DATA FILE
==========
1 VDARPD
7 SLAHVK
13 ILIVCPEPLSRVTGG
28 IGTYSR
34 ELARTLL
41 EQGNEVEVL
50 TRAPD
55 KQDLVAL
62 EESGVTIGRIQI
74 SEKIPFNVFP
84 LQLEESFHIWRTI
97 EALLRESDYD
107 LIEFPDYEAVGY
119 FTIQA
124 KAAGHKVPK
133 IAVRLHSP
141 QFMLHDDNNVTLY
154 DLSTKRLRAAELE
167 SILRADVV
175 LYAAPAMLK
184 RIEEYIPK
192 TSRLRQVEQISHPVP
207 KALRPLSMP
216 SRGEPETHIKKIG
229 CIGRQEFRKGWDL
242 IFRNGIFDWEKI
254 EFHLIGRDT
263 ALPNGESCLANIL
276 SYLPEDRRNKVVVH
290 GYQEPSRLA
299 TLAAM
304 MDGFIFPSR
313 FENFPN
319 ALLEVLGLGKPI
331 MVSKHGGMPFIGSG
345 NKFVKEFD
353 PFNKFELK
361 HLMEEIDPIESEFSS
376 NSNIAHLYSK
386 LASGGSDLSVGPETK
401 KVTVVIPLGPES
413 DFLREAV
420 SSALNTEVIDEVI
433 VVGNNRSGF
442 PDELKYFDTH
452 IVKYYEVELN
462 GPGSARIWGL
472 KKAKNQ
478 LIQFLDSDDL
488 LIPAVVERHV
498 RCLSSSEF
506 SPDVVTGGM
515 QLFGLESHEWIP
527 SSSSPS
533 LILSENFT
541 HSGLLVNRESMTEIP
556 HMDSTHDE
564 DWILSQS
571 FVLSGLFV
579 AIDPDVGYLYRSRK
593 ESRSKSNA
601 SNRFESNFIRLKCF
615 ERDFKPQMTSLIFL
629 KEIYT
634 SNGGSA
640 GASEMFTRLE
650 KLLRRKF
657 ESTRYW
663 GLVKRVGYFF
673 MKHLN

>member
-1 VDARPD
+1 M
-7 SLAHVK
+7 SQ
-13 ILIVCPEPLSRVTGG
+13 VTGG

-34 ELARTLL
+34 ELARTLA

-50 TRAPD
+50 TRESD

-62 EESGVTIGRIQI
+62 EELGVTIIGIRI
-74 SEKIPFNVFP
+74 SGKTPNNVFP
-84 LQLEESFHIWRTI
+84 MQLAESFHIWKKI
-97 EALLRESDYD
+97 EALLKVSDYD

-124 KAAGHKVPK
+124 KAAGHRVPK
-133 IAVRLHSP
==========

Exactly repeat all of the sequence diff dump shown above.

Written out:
1 VDARPD
7 SLAHVK
13 ILIVCPEPLSRVTGG
28 IGTYSR
34 ELARTLL
41 EQGNEVEVL
50 TRAPD
55 KQDLVAL
62 EESGVTIGRIQI
74 SEKIPFNVFP
84 LQLEESFHIWRTI
97 EALLRESDYD
107 LIEFPDYEAVGY
119 FTIQA
124 KAAGHKVPK
133 IAVRLHSP
141 QFMLHDDNNVTLY
154 DLSTKRLRAAELE
167 SILRADVV
175 LYAAPAMLK
184 RIEEYIPK
192 TSRLRQVEQISHPVP
207 KALRPLSMP
216 SRGEPETHIKKIG
229 CIGRQEFRKGWDL
242 IFRNGIFDWEKI
254 EFHLIGRDT
263 ALPNGESCLANIL
276 SYLPEDRRNKVVVH
290 GYQEPSRLA
299 TLAAM
304 MDGFIFPSR
313 FENFPN
319 ALLEVLGLGKPI
331 MVSKHGGMPFIGSG
345 NKFVKEFD
353 PFNKFELK
361 HLMEEIDPIESEFSS
376 NSNIAHLYSK
386 LASGGSDLSVGPETK
401 KVTVVIPLGPES
413 DFLREAV
420 SSALNTEVIDEVI
433 VVGNNRSGF
442 PDELKYFDTH
452 IVKYYEVELN
462 GPGSARIWGL
472 KKAKNQ
478 LIQFLDSDDL
488 LIPAVVERHV
498 RCLSSSEF
506 SPDVVTGGM
515 QLFGLESHEWIP
527 SSSSPS
533 LILSENFT
541 HSGLLVNRESMTEIP
556 HMDSTHDE
564 DWILSQS
571 FVLSGLFV
579 AIDPDVGYLYRSRK
593 ESRSKSNA
601 SNRFESNFIRLKCF
615 ERDFKPQMTSLIFL
629 KEIYT
634 SNGGSA
640 GASEMFTRLE
650 KLLRRKF
657 ESTRYW
663 GLVKRVGYFF
673 MKHLN

>member
-1 VDARPD
+1 M
-7 SLAHVK
+7 SQ
-13 ILIVCPEPLSRVTGG
+13 VTGG

-34 ELARTLL
+34 ELARTLA

-50 TRAPD
+50 TRESD

-62 EESGVTIGRIQI
+62 EELGVTIIGIRI
-74 SEKIPFNVFP
+74 SGKTPNNVFP
-84 LQLEESFHIWRTI
+84 MQLAESFHIWKKI
-97 EALLRESDYD
+97 EALLKVSDYD

-124 KAAGHKVPK
+124 KAAGHRVPK
-133 IAVRLHSP